Andrew Blackman from The Wall Street Journal recently wrote an article titled “The Smartest Ways to Use Email at Work” investigating the way email impacts employees and best practices for mastering this specific form of communication. The article was the front-page story on the special section on “Workplace Technology.” As we’ve come to expect from the Journal’s coverage, the article was well researched and covered a range of topics from the nuance of punctuation to the best time of day to send emails. This is great for those who sit behind desks and are fortunate to have corporate email addresses. However, according to Google, 80% of the global workforce – 2.4 billion people – is made up of deskless workers who don’t have their company’s “[INSERT NAME].com” email address. How are these employees being communicated with and engaged?
For many, we take it for granted that most people have a company email address. Having been in professional services for the better part of my career and working in a large office building in New York City, that’s what I thought before starting APPrise Mobile and theEMPLOYEEapp. However, I’ve come to learn that this is not the case. In fact, when you get out of the big cities and into industries like manufacturing, hospitality, retail, trucking, mining, etc., it’s quite the opposite. Think about it this way – employees working on assembly lines, housekeepers at hotels, miners working in coal mines, truck drivers, restaurant servers, and cashiers at big box chains – do you think their employers provide them with Outlook email accounts? The answer is no. (By the way, there’s a reason for this – the minimum cost to a company for a Microsoft Exchange email license is $4 per employee/month. 2.4 billion of them would increase Microsoft’s annual revenue by about $115 billion.)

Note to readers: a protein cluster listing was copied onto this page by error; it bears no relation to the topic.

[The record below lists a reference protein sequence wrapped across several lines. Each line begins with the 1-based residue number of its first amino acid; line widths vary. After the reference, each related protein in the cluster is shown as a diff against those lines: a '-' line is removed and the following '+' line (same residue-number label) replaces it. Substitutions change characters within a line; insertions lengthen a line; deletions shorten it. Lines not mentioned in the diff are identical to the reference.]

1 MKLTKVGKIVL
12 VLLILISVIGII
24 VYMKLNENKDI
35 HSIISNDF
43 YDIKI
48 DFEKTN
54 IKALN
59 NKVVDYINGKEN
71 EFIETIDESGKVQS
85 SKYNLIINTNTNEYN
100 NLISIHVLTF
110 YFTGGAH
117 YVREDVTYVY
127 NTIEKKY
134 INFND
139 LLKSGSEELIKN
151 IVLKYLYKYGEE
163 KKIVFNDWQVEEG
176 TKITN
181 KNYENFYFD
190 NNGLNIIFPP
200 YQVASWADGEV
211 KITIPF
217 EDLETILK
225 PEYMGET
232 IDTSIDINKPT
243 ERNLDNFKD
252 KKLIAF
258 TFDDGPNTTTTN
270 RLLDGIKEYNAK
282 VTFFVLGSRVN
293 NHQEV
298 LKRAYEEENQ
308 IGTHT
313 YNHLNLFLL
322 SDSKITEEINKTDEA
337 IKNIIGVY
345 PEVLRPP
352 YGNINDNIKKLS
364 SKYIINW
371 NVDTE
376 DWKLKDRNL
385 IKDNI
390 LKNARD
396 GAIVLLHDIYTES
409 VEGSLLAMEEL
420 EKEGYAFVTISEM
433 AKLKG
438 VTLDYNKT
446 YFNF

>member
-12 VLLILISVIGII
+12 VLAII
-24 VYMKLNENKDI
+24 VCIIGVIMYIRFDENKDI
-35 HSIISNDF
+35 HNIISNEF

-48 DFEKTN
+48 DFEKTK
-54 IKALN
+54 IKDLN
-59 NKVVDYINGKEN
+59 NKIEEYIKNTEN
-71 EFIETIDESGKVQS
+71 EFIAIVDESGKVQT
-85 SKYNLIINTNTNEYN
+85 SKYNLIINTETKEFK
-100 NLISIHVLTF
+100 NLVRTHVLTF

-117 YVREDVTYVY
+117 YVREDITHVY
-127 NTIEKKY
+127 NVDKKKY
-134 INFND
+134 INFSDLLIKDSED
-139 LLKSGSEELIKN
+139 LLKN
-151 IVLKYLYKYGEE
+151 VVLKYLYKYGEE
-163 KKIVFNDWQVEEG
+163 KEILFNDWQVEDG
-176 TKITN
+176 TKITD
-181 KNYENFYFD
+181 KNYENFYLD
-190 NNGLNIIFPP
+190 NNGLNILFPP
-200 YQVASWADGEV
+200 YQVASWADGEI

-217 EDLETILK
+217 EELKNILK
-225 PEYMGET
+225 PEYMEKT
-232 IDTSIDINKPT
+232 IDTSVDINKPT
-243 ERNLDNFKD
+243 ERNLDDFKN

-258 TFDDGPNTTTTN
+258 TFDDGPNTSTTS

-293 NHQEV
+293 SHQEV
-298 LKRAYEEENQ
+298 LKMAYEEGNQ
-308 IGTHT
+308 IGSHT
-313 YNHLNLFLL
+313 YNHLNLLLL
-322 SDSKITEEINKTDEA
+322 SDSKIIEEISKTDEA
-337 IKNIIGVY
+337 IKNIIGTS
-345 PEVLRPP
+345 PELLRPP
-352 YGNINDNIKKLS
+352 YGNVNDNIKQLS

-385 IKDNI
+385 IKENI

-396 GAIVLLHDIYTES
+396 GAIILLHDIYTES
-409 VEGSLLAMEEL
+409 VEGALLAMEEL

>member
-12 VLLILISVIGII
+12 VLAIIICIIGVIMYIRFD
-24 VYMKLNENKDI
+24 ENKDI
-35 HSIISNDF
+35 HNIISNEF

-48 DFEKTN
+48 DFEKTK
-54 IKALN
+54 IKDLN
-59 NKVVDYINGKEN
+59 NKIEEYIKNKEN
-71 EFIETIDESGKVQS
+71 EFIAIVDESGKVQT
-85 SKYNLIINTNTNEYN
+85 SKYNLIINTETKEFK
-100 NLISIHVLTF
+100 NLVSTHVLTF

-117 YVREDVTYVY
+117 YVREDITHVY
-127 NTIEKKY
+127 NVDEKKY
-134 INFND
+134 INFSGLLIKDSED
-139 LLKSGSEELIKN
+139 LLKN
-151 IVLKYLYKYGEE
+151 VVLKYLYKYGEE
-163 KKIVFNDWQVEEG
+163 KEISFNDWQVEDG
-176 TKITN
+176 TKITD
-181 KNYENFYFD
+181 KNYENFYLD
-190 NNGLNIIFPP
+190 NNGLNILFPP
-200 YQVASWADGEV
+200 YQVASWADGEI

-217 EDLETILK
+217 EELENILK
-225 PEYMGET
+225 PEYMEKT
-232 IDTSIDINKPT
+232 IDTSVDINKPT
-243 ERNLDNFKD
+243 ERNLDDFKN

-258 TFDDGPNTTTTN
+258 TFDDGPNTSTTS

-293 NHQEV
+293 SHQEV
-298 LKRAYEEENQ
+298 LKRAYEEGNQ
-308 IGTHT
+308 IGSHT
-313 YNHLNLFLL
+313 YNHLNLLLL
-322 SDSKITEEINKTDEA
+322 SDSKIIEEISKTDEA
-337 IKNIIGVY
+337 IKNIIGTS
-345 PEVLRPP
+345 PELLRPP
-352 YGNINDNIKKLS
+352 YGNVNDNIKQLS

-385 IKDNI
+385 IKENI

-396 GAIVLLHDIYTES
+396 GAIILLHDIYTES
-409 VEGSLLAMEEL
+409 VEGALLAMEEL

So, what is being done about this and why wasn’t there a story in the Journal’s special tech supplement dedicated to workplace technology for the folks who number in the billions and who are responsible for so much of the GDP, not just in the U.S. but throughout the world? It’s a global issue and companies need to find a way to put technology to use to communicate effectively and connect with these people. While trendy workplace tech like Slack is aimed at the traditional office workers and receives a lot of media coverage, the health of the global workforce depends on those whose jobs have no use for this sort of tool.
If you can’t tell, I’m on a mission. Companies need to rally behind the people who are disconnected and are the most in need of being engaged and better communicated with. To put it bluntly, by only investing in technology that caters to those who are office-bound, organizations will end up leaving this key segment of the workforce behind. This will have a negative impact on employee engagement, recruitment, operational efficiency and overall business health. Email is great, serves an important purpose, and isn’t going away anytime soon. However, in the mobile/digital age, it’s time companies (and the media covering them) consider creative ways and strategies to unlock the power of the entire global workforce.